As a character, Bosch grows personally and professionally and the events of his personal life leave him with so many questions. He is at a crossroads and I like that we do not know what way he will sway. Connelly’s supporting characters, even if they are very minor, are always very interesting and well fleshed out. Every character is relevant to the plot even if they are only present for a few pages. I don’t love every character, I’m not supposed to. They are not all likeable people, but they are relevant people and there are times when you think you’ve figured out who the killer is only for it to be one of Connelly’s brilliant placed red herrings. The plot, while always focused on the case, is layered and complex but despite some of the more challenging medical and police jargon, it never feels too complicated to the point where the reader feels lost. 

The only critique I would say that I have is that the ending feels a little abrupt but I think this is partially because I was so invested in the plot and in the case and I truly couldn’t put this book down so I was actually a bit disappointed when I came to the end and it was finished. Overall I think that the ending, while a bit abrupt, is fitting and very well written. Most importantly in my opinion, the ending is very fitting and inline with Bosch’s character. It doesn’t feel like it came out of nowhere, it is very much Bosch. I will never spoil a story on Katelovesliterature.com so if you want to see what I am talking about then you should definitely ready City Of Bones yourself. 

City Of Bones delves into some very heavy themes such as murder, missing children, abuse and abused children, suicide, shootings, death and grief. So I do understand that some people may find these topics too heavy or even triggering but I think that when you sit down to read a book like this, a book that is about the discovery of a child’s bones then you should open the book with the expectation of some more serious themes. It is a difficult read in the sense that it is a very emotional read. The case is a tragic one and as more evidence comes to light, the more your heart will ache for this poor boy. I would say that while Connelly is a detailed writer and the forensic elements are fascinating, I would also say he is a brilliant writer when it comes to capturing emotions. In this book in particular, I felt that Connelly really gave us an insight into Bosch’s head. I felt that I really began to understand him as a character because we were given insight into what makes him tick, and how he investigates, and the way he thinks and even with his new love interest, it feels for the first time that Bosch truly has connected with another person and I think that you would hope that there are people like Bosch in the world, people who will do what is right despite the political chess pieces that are always at play.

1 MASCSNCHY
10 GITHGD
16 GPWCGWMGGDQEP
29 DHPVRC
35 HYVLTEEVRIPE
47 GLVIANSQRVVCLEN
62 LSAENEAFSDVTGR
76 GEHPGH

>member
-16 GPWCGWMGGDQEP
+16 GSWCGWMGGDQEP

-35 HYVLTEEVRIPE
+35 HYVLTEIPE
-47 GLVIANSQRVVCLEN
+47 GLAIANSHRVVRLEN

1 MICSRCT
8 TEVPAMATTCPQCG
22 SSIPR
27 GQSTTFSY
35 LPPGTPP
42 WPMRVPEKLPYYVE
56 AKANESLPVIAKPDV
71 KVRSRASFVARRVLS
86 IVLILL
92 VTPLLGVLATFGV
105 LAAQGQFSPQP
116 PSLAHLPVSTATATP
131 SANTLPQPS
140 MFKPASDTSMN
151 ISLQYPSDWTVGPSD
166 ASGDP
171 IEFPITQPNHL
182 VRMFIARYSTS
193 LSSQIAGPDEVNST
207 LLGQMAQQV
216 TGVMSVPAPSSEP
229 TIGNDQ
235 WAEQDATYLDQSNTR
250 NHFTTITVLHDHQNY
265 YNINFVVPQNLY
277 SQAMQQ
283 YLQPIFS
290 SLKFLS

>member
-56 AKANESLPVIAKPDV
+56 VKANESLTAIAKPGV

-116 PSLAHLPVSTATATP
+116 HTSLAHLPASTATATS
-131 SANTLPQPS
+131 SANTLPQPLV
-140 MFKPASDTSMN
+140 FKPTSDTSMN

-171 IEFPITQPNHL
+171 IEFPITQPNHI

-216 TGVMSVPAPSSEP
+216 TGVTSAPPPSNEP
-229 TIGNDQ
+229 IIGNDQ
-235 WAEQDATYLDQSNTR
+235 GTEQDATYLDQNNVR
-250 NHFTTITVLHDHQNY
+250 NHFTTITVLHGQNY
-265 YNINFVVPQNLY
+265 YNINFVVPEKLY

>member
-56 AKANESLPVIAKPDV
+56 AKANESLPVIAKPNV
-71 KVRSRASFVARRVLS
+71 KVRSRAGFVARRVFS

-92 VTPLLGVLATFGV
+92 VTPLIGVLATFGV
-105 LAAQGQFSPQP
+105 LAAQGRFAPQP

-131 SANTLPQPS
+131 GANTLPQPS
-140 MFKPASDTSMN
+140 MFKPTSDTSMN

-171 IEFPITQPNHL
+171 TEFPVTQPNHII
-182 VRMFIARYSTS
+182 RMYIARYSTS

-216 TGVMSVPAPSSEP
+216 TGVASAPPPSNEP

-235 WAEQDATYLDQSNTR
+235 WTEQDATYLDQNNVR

The story was gripping and compelling. The characters were realistic and nuanced and very easy to become engrossed by. The pace was fast, this is a story that you will read quickly in my opinion because if you’re like me then you won’t want to put it down. I was moved by this book and by this case and I think that if you read it, it will become clear why so many people love Michael Connelly. I would highly recommend this book and I would also recommend watching the tv series because I think that the essence of the book was captured really well onscreen and I may talk about this in more detail at another time because I think looking at how things can be taken from pages and translated onto a tv screen to tell the story through a different medium can be really interesting, but that is a blog post for another day. 

This has been my discussion of Michael Connelly’s City Of Bones. This has been August’s Book Of The Month. I hope you enjoyed it. If you have read City Of Bones, then I would love to hear your thoughts on it so drop some comments below and keep an eye out because I will be announcing September’s #bookofthemonth very soon.

Here’s to September. I hope you all have a great month. We are moving into autumn and winter which are my favourite seasons so I am very excited for all that is to come. Stay tuned!

Kate xo.